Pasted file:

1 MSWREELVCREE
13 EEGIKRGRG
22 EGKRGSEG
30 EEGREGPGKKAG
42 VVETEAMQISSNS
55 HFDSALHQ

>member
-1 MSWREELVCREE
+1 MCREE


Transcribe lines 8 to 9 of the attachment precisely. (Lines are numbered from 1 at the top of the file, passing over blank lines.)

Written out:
-1 MSWREELVCREE
+1 MCREE